A non-programmer friend of mine asked me to help him write a script to automatically convert lab entries in a custom format into Excel spreadsheets. Sure! Just some text parsing and data cleaning with Pandas, then export the data as an Excel file - the job is done in 15 lines of Python code. 😃
However, it turns out that writing the code was only half of the work. Although my friend has Python installed as a part of his Linux distro, just copying the script without the dependencies wasn’t enough. Here we will be exploring 2 simple ways to package up Python scripts to distribute to people with less Python experiences!
requirements.txt file is a plain text file which contains all the dependency information. The format it uses is as simple as below:
# This is a comment pandas == 0.23.4 # Specify a dependency version
In order to get the specific version of the Pandas package, we can run
pip show pandas.
requirements.txt file along with the script itself, then your friend can simply run
pip install -r requirements.txt and all the dependencies will be installed automatically on their environment!
PyInstaller provides another even easier way to distribute our code. PyInstaller will automatically read the import statements in the script, find those packages in the current environment, then include those into the distribution. The end user doesn’t even need to have Python installed, because the binary contains the Python interpreter as well!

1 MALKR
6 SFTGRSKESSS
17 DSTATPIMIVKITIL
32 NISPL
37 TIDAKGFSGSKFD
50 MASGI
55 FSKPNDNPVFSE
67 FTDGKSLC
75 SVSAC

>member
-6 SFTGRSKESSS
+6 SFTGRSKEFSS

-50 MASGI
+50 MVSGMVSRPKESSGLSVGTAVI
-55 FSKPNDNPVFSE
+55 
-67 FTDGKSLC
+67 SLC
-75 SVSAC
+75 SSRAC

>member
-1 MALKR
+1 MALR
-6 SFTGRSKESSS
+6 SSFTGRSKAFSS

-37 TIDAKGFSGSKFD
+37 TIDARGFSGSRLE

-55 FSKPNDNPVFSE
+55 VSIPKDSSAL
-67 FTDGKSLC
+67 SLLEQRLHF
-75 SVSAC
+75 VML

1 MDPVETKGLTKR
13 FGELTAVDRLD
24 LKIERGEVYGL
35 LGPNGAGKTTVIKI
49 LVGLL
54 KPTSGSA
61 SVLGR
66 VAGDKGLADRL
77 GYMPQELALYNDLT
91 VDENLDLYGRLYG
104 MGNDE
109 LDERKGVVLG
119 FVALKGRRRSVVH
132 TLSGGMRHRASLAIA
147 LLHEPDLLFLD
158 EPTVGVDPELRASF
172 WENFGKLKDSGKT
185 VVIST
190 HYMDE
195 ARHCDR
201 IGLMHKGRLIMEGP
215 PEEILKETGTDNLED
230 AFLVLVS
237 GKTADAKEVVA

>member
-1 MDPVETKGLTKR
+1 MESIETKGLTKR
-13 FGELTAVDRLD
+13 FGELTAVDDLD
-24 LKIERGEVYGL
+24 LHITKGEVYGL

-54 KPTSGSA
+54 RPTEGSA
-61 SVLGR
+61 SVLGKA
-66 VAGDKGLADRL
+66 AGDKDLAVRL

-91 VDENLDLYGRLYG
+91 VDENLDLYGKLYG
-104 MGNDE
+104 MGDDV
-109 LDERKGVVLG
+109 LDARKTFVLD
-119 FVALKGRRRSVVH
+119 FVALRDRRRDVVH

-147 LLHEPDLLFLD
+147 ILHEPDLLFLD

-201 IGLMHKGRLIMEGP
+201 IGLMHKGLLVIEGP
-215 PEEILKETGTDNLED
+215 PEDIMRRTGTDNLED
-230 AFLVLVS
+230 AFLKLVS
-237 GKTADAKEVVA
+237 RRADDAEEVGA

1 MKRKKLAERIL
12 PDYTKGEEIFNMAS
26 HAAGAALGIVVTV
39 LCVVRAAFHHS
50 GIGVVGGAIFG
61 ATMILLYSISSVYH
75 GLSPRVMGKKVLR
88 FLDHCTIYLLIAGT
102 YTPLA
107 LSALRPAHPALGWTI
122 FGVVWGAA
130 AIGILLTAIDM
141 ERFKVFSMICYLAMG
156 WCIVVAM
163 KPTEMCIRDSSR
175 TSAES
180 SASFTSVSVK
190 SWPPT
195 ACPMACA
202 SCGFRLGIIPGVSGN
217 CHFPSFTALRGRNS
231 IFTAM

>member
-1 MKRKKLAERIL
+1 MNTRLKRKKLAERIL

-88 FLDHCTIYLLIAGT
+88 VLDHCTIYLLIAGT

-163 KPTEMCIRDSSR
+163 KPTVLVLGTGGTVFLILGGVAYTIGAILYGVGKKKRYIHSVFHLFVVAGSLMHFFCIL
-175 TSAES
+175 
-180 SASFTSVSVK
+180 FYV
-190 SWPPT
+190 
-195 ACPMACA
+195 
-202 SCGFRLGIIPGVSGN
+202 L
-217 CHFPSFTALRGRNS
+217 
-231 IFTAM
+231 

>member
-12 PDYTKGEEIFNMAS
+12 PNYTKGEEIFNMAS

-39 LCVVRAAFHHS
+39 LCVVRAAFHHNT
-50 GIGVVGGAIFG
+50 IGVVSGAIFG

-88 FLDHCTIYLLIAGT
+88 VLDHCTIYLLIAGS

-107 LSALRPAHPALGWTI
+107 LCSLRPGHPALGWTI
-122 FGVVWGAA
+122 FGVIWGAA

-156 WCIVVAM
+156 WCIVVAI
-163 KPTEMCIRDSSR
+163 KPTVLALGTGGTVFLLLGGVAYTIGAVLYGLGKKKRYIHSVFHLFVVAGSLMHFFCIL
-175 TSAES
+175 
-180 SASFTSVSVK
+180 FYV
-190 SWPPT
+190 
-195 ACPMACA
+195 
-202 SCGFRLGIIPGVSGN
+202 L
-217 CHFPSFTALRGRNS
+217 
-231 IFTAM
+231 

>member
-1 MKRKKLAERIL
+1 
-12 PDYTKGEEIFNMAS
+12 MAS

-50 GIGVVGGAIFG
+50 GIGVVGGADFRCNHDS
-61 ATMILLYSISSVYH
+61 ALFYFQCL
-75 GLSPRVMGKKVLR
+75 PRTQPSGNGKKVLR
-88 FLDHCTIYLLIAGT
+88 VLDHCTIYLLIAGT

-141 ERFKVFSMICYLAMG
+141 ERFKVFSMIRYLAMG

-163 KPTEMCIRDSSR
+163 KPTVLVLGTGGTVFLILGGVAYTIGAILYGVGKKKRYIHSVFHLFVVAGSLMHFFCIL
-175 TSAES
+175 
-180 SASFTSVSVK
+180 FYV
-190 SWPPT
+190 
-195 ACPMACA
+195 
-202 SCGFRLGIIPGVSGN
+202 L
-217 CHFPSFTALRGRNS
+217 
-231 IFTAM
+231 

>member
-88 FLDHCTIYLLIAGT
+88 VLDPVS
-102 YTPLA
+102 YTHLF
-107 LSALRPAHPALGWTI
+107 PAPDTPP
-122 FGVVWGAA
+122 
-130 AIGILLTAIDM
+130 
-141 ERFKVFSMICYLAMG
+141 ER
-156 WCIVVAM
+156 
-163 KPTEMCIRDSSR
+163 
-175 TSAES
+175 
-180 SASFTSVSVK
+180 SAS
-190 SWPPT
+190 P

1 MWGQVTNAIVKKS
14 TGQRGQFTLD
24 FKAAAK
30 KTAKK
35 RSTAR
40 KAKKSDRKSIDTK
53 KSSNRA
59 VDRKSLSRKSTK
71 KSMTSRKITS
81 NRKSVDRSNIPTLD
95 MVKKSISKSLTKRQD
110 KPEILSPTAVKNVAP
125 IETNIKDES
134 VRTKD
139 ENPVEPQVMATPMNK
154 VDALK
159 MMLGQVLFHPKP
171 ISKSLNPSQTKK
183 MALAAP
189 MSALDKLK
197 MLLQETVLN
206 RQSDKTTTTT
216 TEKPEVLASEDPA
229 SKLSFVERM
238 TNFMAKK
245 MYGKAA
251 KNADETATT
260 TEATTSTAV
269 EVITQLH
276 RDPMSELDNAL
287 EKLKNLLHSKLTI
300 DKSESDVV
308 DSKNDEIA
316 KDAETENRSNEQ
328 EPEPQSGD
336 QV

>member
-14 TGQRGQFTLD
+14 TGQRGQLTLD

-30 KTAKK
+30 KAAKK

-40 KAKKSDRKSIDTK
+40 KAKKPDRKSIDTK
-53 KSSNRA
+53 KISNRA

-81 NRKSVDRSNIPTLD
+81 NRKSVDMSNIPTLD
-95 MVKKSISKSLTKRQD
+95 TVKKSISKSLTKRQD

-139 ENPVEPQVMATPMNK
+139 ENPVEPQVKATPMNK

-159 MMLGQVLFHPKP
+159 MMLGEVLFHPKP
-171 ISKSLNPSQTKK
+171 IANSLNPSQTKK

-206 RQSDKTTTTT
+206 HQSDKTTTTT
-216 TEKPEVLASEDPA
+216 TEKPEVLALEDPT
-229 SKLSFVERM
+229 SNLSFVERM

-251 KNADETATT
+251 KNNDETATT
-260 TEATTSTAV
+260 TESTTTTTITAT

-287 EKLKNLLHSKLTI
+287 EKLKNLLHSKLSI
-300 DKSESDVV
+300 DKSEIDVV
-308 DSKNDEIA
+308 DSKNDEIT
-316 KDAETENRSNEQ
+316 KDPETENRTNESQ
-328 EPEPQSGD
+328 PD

To use PyInstaller, first we’ll have to install the tools with
pip install pyinstaller. Then we will only have to run this single line of command
pyinstaller --onefile script.py. This will generate a huge single executable file based on the entry point
script.py, along with all the dependencies bundled right inside it.
Because PyInstaller actually bundles the interpreter into the executable as well, this method is not cross-platform like the
requirements.txt. So for example, if we want to create a Windows
.exe file, we will need to run PyInstaller on a Windows machine.